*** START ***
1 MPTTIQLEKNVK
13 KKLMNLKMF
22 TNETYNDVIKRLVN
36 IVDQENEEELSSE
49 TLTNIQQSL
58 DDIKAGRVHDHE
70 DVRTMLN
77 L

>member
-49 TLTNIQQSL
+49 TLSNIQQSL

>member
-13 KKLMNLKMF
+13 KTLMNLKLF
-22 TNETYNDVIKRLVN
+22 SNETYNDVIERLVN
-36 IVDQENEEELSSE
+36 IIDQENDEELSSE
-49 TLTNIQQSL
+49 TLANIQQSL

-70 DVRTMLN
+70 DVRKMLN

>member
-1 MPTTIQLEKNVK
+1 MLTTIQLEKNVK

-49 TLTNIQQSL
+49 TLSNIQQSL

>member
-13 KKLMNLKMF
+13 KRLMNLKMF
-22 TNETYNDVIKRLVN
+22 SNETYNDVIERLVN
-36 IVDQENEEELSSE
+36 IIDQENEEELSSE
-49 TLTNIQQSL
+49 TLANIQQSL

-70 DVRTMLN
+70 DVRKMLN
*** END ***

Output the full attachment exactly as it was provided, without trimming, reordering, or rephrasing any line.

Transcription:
1 MPTTIQLEKNVK
13 KKLMNLKMF
22 TNETYNDVIKRLVN
36 IVDQENEEELSSE
49 TLTNIQQSL
58 DDIKAGRVHDHE
70 DVRTMLN
77 L

>member
-49 TLTNIQQSL
+49 TLSNIQQSL

>member
-13 KKLMNLKMF
+13 KTLMNLKLF
-22 TNETYNDVIKRLVN
+22 SNETYNDVIERLVN
-36 IVDQENEEELSSE
+36 IIDQENDEELSSE
-49 TLTNIQQSL
+49 TLANIQQSL

-70 DVRTMLN
+70 DVRKMLN

>member
-1 MPTTIQLEKNVK
+1 MLTTIQLEKNVK

-49 TLTNIQQSL
+49 TLSNIQQSL

>member
-13 KKLMNLKMF
+13 KRLMNLKMF
-22 TNETYNDVIKRLVN
+22 SNETYNDVIERLVN
-36 IVDQENEEELSSE
+36 IIDQENEEELSSE
-49 TLTNIQQSL
+49 TLANIQQSL

-70 DVRTMLN
+70 DVRKMLN